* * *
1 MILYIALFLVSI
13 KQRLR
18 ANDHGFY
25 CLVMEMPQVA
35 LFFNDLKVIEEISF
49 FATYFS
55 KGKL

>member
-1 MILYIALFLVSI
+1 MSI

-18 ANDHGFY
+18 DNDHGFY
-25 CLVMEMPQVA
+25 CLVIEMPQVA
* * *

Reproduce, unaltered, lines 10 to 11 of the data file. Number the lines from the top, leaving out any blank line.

+1 MSI

-18 ANDHGFY